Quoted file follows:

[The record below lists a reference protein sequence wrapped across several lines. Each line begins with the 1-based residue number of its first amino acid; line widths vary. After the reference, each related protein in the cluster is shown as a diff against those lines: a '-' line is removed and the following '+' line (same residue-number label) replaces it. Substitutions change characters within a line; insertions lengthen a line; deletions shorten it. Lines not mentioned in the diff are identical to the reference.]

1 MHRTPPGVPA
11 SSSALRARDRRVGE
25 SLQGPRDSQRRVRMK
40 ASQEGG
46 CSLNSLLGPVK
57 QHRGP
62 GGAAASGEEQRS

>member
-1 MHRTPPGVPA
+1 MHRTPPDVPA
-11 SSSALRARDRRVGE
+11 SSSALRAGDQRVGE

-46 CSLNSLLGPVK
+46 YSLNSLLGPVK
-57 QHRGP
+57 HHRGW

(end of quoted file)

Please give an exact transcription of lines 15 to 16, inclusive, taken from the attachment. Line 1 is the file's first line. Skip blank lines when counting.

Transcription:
+46 YSLNSLLGPVK
-57 QHRGP